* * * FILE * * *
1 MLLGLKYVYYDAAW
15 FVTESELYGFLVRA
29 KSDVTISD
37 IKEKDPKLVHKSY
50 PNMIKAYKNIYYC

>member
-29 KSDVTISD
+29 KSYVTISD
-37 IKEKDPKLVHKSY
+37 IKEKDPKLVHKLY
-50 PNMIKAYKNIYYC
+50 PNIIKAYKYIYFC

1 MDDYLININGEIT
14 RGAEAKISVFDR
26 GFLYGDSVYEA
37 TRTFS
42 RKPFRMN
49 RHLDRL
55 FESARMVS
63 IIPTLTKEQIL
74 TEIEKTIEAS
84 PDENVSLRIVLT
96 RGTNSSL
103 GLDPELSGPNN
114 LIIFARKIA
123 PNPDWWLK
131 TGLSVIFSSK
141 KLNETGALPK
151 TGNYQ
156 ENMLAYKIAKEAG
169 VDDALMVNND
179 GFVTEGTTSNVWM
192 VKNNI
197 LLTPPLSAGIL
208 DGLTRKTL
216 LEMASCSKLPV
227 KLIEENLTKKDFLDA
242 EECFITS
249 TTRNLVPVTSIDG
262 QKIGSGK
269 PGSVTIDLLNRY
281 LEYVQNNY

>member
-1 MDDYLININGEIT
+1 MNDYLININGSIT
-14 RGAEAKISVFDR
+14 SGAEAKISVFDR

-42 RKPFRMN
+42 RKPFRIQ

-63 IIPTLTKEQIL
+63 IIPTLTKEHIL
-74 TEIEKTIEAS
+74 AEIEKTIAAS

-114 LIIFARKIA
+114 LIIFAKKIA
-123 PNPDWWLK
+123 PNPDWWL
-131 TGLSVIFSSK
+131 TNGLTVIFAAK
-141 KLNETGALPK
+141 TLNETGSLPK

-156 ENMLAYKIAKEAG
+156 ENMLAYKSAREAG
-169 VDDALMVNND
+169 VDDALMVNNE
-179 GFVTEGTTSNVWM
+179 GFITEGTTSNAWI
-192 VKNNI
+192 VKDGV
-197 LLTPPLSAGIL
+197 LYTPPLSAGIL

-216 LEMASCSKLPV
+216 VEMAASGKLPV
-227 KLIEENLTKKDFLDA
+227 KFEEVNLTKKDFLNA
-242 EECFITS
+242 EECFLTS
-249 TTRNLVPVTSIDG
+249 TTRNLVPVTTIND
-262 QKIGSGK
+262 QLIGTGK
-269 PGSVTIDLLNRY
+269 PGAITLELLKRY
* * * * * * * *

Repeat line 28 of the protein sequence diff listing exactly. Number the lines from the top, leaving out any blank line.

141 KLNETGALPK